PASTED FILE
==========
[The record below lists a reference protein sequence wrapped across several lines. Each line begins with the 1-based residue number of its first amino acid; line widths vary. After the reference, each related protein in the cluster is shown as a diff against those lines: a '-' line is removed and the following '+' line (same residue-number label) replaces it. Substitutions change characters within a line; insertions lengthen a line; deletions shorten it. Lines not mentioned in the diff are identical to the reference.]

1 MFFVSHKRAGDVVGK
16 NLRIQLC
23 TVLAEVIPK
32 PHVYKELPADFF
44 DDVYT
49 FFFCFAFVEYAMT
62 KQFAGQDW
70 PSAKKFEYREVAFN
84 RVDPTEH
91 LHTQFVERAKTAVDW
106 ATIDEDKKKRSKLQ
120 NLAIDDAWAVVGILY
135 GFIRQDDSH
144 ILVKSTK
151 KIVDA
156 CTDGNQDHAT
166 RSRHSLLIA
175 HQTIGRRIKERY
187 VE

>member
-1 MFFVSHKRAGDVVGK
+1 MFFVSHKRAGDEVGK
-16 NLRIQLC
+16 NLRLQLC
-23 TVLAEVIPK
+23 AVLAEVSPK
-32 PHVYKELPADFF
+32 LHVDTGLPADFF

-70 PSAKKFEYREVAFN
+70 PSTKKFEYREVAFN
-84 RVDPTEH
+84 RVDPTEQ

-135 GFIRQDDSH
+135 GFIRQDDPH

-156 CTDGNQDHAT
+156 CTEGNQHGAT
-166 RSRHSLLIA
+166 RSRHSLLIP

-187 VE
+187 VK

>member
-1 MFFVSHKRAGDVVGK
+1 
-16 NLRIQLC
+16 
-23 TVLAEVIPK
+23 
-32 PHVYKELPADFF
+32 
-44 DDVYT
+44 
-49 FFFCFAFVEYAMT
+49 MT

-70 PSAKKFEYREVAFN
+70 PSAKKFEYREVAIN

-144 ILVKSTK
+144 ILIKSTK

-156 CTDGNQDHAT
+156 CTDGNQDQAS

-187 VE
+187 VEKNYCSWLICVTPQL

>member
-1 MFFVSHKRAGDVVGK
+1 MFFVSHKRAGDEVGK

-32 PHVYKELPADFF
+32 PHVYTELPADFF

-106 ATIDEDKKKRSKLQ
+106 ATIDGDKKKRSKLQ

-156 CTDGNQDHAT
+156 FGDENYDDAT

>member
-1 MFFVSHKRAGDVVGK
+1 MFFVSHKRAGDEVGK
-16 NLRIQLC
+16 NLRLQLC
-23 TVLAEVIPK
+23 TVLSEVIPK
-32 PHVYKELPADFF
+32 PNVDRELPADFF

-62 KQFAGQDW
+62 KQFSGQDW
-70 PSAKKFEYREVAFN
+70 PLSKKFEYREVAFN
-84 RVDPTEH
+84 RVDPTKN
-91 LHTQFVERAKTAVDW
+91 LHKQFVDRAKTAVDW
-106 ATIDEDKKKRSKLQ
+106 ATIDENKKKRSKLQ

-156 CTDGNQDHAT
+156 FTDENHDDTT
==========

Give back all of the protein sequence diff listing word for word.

[The record below lists a reference protein sequence wrapped across several lines. Each line begins with the 1-based residue number of its first amino acid; line widths vary. After the reference, each related protein in the cluster is shown as a diff against those lines: a '-' line is removed and the following '+' line (same residue-number label) replaces it. Substitutions change characters within a line; insertions lengthen a line; deletions shorten it. Lines not mentioned in the diff are identical to the reference.]

1 MFFVSHKRAGDVVGK
16 NLRIQLC
23 TVLAEVIPK
32 PHVYKELPADFF
44 DDVYT
49 FFFCFAFVEYAMT
62 KQFAGQDW
70 PSAKKFEYREVAFN
84 RVDPTEH
91 LHTQFVERAKTAVDW
106 ATIDEDKKKRSKLQ
120 NLAIDDAWAVVGILY
135 GFIRQDDSH
144 ILVKSTK
151 KIVDA
156 CTDGNQDHAT
166 RSRHSLLIA
175 HQTIGRRIKERY
187 VE

>member
-1 MFFVSHKRAGDVVGK
+1 MFFVSHKRAGDEVGK
-16 NLRIQLC
+16 NLRLQLC
-23 TVLAEVIPK
+23 AVLAEVSPK
-32 PHVYKELPADFF
+32 LHVDTGLPADFF

-70 PSAKKFEYREVAFN
+70 PSTKKFEYREVAFN
-84 RVDPTEH
+84 RVDPTEQ

-135 GFIRQDDSH
+135 GFIRQDDPH

-156 CTDGNQDHAT
+156 CTEGNQHGAT
-166 RSRHSLLIA
+166 RSRHSLLIP

-187 VE
+187 VK

>member
-1 MFFVSHKRAGDVVGK
+1 
-16 NLRIQLC
+16 
-23 TVLAEVIPK
+23 
-32 PHVYKELPADFF
+32 
-44 DDVYT
+44 
-49 FFFCFAFVEYAMT
+49 MT

-70 PSAKKFEYREVAFN
+70 PSAKKFEYREVAIN

-144 ILVKSTK
+144 ILIKSTK

-156 CTDGNQDHAT
+156 CTDGNQDQAS

-187 VE
+187 VEKNYCSWLICVTPQL

>member
-1 MFFVSHKRAGDVVGK
+1 MFFVSHKRAGDEVGK

-32 PHVYKELPADFF
+32 PHVYTELPADFF

-106 ATIDEDKKKRSKLQ
+106 ATIDGDKKKRSKLQ

-156 CTDGNQDHAT
+156 FGDENYDDAT

>member
-1 MFFVSHKRAGDVVGK
+1 MFFVSHKRAGDEVGK
-16 NLRIQLC
+16 NLRLQLC
-23 TVLAEVIPK
+23 TVLSEVIPK
-32 PHVYKELPADFF
+32 PNVDRELPADFF

-62 KQFAGQDW
+62 KQFSGQDW
-70 PSAKKFEYREVAFN
+70 PLSKKFEYREVAFN
-84 RVDPTEH
+84 RVDPTKN
-91 LHTQFVERAKTAVDW
+91 LHKQFVDRAKTAVDW
-106 ATIDEDKKKRSKLQ
+106 ATIDENKKKRSKLQ

-156 CTDGNQDHAT
+156 FTDENHDDTT